Small flowers, delicate blades of native grass, unusual markings etched among rock, moss, and lichen, a hidden petroglyph…these are the findings that can only emerge into vision in idleness.

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I am taking the time to find God in small things. Her beauty is in the intricacies and eloquence of the understated and unnoticed.

 

 

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Solitude in the Goldfields

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Exploring new terrain is always exciting, but sometimes you only have a few hours to kill. The Superstitions seemed like a good bet, but I still shy away from the crowds and on Veterans Day, there was sure to be a crowd.

The Goldfield range, near Usery Pass and Saguaro Lake, is something I have always wanted to explore. Not as glamorous as the Supes, the Goldfields offer many of the same wonders of the volcanic complex to its east, but with less of an allure. It’s unusual for people to know the range, unless they’re outdoor enthusiasts from Apache Junction, or those who prefer solitude, even in the city.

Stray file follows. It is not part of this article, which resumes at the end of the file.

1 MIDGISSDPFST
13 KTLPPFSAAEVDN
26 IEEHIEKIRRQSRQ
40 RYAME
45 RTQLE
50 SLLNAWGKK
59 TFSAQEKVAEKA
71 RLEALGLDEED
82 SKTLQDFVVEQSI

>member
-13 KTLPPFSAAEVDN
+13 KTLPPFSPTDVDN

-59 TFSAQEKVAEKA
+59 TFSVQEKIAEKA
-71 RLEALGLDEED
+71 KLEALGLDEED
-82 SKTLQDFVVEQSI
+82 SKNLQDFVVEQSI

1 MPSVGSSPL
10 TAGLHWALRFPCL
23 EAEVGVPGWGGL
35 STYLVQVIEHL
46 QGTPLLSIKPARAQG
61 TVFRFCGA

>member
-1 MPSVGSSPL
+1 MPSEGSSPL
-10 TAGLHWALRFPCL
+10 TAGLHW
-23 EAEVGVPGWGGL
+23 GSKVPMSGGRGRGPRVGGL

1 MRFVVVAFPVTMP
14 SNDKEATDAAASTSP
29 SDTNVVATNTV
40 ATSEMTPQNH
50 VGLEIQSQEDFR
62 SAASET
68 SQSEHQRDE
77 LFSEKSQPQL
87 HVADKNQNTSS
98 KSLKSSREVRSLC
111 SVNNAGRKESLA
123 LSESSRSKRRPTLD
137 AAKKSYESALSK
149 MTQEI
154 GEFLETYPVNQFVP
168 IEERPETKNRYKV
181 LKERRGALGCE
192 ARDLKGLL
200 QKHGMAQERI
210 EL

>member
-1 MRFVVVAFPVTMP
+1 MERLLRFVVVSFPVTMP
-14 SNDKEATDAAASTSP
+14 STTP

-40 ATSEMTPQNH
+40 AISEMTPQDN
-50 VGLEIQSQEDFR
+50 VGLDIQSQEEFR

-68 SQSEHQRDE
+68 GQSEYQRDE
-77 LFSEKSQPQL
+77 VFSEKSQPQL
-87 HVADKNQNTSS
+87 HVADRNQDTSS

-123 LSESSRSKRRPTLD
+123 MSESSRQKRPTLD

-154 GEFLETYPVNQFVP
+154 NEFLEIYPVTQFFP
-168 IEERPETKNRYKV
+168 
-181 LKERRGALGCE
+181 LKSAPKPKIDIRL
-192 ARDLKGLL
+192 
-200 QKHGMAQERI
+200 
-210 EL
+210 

Since the terrain is easy to explore with a topo, I decided to jump out around Willow Springs Wash and cross country my way southwest to the middle of the range, just north of Dome Mountain.

Here is what I experienced…

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I arrived just as the sun was starting to crest over the ridge, and – of course – it was insanely cold. I’ve never felt so cold in my life as I have in the desert in the fall and winter months. There is a quality to the cold unlike any of the humid places I’ve been during the winter. It’s like touching frozen metal.

Thankfully, I was quick to warm up by hiking up a steep ridge to gaze into the eye of the sun. Its warmth was immediate.